In memory of those who have Crossed the Bar


Thomas Owen (Tom) Coyle


Stoker 1st Class, RCNVR


Died: 09 Feb 1983, Thunder Bay, Ontario


COYLE, Thomas Owen (Tom) - aged 58 years, of Longhouse Village, Lakeshore Drive, passed away in hospital on Wednesday, February 9, 1983 after a lengthy illness. Born in Montreal, he had lived at LaSalle, Quebec, for most of his life prior to coming to Thunder Bay in 1981. He served with the Royal Canadian Navy and HMCS ORANGEVILLE as a stoker during the Second World War. He is survived by: his wife Peggy, at home; two daughters, Jo-Anne and Elaine, both of Calgary; one step-daughter, Mrs. Christine Taillon of Longhouse Village, Thunder Bay; and three grandchildren. Funeral services will be held on Monday, February 14, 1983, at 10:00 a.m. in the Everest Funeral Chapel with Father D. Killorin of St. Mark's Roman Catholic Church officiating. Interment will be in the Military Plot, St. Andrew's Cemetery.


Ships served in:

HMCS MONTREAL - Enlisted as a Sto 1c 25 May 1943. Commenced Active Service 26 May 1943

HMCS MONTREAL - Served in MONTREAL 10 Jul 1943 - 21 Sep 1943

HMCS ORANGEVILLE - Commissioning crew. Served in ORANGEVILLE 25 Apr 1944 - 11 Sep 1945

HMCS DONNACONA - Served in DONNACONA 17 Sep 1945 - 20 Oct 1945. Demobilized 20 Oct 1945




(TC01) Stoker Thomas Coyle  (TC02) Certificate of Service - page 2







(TC03) "Last picture together in uniform" - Tom Coyle on right (TC04) Ken Tuckey (left), unknown and Tom Coyle (right)  (TC05) Tom Coyle (left) - and 2 unknown friends  (TC06) Ken Tuckey  (TC07) "Jeep" Smith







(TC08) Tom Coyle (left) and Al Cambridge on HMCS ORANGEVILLE K491  (TC09) Tom Coyle on HMCS ORANGEVILLE K491  (TC10) Ken Tuckey and unknown shipmate on HMCS ORANGEVILLE K491  (TC11) Tom Coyle (left) and Ken Tuckey on HMCS ORANGEVILLE K491  (TC12) Ken Tuckey (left) and Tom Coyle on HMCS ORANGEVILLE K491



(TC13) "Off Watch Black Gang"







(TC14) "3 Peggies" - L-R: unknown, Tom Coyle and Ken Tuckey (TC15) "Spud Party" - Tom Coyle peeling potatoes on HMCS ORANGEVILLE K491  (TC16) Ken Tuckey (right) and unknown shipmate on HMCS ORANGEVILLE K491  (TC17) Unknown CPO on the helm of HMCS ORANGEVILLE K491  (TC18) "Al and Bates - a couple of good heads" (note: Bates is Lt George Bate, HMCS ORANGEVILLE'S doctor)






(TC19) Crew looking at bi-plane as it flies past HMCS ORANGEVILLE K491 (TC20) Bridge, gun deck and fo'c's'le of HMCS ORANGEVILLE K491.  HMCS AMHERST K148 and HMCS PORT HOPE J280 tied up forward of her  (TC21) After gun tubs and quarterdeck of HMCS ORANGEVILLE K491. Unknown Flower Class corvette outboard  (TC22) HMCS ORANGEVILLE K491



(TC23) "Four of Little Navy"

L-R: unknown, unknown, Ken Tuckey and Tom Coyle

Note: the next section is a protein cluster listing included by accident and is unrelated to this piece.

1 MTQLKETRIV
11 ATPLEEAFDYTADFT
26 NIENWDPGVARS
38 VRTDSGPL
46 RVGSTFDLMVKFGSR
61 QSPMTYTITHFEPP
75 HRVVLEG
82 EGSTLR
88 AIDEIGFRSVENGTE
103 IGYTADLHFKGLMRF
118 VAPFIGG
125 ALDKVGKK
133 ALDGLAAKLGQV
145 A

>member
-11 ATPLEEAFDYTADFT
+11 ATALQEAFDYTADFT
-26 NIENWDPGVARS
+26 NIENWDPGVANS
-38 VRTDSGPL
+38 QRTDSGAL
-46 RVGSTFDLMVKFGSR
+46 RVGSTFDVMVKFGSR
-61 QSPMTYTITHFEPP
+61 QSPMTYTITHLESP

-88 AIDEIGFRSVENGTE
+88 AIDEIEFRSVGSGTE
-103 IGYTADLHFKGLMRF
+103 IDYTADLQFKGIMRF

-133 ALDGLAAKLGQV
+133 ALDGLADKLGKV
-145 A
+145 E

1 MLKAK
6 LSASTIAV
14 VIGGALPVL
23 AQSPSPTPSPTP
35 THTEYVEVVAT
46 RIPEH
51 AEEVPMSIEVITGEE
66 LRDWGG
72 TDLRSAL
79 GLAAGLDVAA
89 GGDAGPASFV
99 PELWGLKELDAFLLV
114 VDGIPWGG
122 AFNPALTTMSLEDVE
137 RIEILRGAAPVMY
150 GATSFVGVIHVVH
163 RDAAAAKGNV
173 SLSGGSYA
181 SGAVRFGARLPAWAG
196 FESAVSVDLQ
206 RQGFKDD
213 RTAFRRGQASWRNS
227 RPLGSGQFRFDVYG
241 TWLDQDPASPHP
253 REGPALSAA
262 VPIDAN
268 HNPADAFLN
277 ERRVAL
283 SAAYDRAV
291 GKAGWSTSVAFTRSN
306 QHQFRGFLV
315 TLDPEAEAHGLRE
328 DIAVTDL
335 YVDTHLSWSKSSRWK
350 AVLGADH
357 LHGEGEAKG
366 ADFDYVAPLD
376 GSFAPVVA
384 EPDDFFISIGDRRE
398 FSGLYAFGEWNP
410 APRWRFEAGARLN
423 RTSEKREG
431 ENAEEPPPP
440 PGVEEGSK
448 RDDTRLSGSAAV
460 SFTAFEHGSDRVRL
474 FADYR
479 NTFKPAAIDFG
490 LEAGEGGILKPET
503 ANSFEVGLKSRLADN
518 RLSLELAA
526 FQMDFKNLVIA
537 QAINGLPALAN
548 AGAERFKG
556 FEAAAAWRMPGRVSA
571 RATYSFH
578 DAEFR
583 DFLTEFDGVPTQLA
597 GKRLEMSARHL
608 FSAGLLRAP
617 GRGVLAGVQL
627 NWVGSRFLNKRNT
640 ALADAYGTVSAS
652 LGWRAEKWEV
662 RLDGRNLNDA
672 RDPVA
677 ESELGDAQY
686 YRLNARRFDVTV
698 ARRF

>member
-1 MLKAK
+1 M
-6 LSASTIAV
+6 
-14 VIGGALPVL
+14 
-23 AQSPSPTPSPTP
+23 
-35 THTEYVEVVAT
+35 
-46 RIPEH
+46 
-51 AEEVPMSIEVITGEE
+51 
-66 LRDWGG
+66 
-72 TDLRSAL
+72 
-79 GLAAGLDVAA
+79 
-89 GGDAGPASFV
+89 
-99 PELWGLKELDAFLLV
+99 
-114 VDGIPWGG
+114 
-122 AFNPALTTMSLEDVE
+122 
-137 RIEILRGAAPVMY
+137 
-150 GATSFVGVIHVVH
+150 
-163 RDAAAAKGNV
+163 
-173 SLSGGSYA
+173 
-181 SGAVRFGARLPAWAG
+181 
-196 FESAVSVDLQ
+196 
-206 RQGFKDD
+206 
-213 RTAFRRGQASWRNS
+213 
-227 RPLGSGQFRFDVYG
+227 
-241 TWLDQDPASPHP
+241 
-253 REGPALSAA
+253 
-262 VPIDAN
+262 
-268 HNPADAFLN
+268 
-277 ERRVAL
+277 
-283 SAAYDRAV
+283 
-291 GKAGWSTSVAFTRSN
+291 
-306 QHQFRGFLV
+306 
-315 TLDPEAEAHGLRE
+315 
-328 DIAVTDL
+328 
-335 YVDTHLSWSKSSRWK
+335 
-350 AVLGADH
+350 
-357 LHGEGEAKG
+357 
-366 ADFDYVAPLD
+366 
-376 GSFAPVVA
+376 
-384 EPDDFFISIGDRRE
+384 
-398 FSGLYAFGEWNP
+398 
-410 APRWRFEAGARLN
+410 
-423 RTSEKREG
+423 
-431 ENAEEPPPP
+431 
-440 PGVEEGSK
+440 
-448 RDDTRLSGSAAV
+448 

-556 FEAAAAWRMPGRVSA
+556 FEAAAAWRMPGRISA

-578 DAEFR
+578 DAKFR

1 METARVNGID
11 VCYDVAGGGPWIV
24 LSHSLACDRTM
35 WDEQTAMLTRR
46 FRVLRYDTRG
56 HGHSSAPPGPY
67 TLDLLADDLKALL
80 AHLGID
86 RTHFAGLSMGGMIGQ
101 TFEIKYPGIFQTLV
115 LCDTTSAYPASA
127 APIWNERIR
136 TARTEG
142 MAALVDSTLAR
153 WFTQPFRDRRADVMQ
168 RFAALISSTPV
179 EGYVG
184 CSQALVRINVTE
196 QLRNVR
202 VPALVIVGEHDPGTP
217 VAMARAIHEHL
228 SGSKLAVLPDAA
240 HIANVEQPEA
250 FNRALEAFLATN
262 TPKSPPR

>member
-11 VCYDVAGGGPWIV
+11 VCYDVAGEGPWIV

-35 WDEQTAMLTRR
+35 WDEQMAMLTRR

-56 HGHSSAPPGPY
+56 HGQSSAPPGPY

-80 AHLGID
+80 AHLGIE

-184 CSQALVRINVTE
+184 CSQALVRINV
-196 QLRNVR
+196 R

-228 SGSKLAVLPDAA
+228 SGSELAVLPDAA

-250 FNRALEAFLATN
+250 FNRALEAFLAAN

(TC24) HMCS CHAMBLY K116  (TC25) HMCS CHEBOGUE K317 with her stern block off after being hit by an acoustic torpedo  (TC26) HMCS NEW GLASGOW K320  (TC27) HMCS FRONTENAC K335  (TC28) HMCS ARNPRIOR K494







(TC29) HMCS HESPELER K489 arriving at St. John's, NFLD  (TC30) Ships in Derry.  HMS BRAITHWAITE K468 and HMS LOCH DUNVEGAN K425 tied up astern of HMCS ORANGEVILLE K491  (TC31) Canadian ships in Derry  (TC32) HMS/m P252 - HMS SUPREME  (TC33) "Russian sub-chasers in Newfi" - Soviet sub-chasers SC1491 and SC1478


Historical note:  (1) HMS Supreme was built by Cammell Laird and launched on 24 February 1944. So far she has been the only ship of the Royal Navy to bear the name Supreme. She survived the Second World War, spending most of it in the Pacific Far East, where she sank thirteen Japanese sailing vessels, six Japanese coasters, a Japanese tug and a barge, and a small unidentified Japanese vessel. Supreme also attacked what is thought to be a Japanese auxiliary patrol vessel.[4] Supreme was eventually paid off and broken up at Troon in July 1950.


Historical Note: (2) SC-1478 and SC-1491 were USN sub-chasers.  They were transferred to the USSR  02 Sep 1944 and 30 Aug 1944 respectively





(TC34) HMCS ORANGEVILLE K491 conducting "Forward Sweep in Convoy"  (TC35) MS GRIPSHOLM


Historical note: (3) MS Gripsholm was an ocean liner, built in 1924 by Armstrong Whitworth in Newcastle-upon-Tyne, England, for the Swedish American Line for use in the Gothenburg-New York City run. She was of great historical importance as the first ship built for transatlantic express service as a diesel-powered motor vessel, rather than as a steamship. From 1942 to 1946, the United States Department of State chartered Gripsholm as an exchange and repatriation ship, carrying Japanese and German nationals to exchange points where she then picked up US and Canadian citizens (and British married to Americans or Canadians) to bring home to the USA and Canada. In this service she sailed under the auspices of the International Red Cross, with a Swedish captain and crew. The ship made 12 round trips, carrying a total of 27,712 repatriates. Exchanges took place at neutral ports; at Lourenšo Marques (now Maputo) in Mozambique or Mormugoa (now Goa) in Portuguese India with the Japanese, and Stockholm or Lisbon with the Germans. After the war, Gripsholm was used to deport inmates of US prisons to Italy and Greece.



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